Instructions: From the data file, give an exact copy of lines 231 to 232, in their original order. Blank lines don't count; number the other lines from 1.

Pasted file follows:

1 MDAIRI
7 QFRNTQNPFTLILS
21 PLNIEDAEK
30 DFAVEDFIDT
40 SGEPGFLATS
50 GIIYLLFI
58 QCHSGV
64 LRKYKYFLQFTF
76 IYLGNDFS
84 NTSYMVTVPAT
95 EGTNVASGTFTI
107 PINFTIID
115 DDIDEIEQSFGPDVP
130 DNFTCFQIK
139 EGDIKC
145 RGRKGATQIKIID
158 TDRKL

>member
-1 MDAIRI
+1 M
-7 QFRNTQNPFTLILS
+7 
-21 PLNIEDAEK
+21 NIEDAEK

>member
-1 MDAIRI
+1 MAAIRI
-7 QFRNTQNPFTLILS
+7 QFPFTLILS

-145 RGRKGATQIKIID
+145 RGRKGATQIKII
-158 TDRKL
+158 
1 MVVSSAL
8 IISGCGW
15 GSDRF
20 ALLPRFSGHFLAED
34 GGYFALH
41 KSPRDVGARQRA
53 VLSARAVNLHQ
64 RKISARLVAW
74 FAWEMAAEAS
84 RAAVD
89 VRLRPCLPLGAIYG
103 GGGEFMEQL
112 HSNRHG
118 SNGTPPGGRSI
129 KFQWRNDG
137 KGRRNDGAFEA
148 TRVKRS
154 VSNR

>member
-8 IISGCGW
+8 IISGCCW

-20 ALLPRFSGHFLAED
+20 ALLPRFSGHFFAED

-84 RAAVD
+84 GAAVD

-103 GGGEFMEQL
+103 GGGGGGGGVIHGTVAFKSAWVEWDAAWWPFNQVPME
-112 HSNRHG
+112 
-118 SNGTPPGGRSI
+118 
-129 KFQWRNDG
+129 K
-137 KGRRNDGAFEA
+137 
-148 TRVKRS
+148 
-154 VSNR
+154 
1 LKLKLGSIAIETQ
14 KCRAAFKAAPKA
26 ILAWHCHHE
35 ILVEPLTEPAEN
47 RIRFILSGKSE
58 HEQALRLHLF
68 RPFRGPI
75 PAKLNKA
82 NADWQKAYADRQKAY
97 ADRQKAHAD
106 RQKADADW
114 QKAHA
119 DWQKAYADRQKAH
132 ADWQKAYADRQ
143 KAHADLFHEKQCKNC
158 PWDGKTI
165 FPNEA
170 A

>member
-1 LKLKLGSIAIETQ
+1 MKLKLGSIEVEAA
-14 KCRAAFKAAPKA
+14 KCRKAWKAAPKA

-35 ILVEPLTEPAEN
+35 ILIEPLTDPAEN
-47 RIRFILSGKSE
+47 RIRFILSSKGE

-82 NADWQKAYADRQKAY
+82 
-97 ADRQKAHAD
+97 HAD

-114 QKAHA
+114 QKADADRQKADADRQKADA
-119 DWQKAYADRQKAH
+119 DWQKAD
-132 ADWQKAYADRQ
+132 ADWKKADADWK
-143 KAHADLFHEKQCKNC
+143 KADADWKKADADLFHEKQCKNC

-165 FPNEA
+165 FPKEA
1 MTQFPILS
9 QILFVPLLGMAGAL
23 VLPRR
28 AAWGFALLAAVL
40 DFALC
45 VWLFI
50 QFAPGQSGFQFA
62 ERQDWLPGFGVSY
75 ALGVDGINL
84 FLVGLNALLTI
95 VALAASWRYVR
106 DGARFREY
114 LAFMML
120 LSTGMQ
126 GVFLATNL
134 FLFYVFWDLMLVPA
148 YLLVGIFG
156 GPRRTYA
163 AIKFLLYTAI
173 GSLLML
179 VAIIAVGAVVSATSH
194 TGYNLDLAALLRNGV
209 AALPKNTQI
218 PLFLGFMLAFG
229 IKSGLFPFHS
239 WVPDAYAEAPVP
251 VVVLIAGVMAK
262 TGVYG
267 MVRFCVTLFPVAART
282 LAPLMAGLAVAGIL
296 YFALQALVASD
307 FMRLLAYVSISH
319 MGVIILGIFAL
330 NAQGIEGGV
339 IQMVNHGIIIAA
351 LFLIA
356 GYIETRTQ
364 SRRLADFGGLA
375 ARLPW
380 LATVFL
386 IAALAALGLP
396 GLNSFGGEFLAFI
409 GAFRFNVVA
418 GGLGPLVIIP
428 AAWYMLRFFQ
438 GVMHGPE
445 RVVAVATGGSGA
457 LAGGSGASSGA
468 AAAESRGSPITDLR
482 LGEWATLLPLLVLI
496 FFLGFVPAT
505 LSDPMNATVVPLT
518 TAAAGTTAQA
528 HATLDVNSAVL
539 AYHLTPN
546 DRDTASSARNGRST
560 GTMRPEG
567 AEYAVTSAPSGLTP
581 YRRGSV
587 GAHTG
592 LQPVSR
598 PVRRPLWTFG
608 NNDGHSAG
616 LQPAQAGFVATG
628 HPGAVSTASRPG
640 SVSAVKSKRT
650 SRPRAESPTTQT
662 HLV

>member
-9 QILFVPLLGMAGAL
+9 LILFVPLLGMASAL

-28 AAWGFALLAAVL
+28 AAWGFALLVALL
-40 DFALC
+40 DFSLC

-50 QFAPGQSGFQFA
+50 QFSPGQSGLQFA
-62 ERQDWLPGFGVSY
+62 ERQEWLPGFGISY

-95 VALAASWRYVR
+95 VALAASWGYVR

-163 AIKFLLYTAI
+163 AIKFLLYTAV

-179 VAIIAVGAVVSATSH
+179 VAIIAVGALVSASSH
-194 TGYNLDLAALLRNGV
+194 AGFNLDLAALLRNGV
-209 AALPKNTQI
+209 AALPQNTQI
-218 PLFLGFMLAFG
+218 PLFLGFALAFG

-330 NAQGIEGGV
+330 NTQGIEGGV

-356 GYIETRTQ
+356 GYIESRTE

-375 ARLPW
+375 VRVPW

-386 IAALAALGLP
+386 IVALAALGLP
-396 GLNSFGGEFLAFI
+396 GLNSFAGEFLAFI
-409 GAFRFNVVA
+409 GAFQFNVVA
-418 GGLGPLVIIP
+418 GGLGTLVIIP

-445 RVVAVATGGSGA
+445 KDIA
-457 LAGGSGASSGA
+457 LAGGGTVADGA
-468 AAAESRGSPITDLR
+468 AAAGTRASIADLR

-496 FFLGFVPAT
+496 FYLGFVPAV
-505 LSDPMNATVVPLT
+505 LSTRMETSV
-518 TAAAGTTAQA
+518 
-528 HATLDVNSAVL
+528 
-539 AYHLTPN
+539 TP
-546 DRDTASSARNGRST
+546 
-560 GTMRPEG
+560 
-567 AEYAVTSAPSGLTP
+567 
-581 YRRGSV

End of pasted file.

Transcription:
-528 HATLDVNSAVL
+528 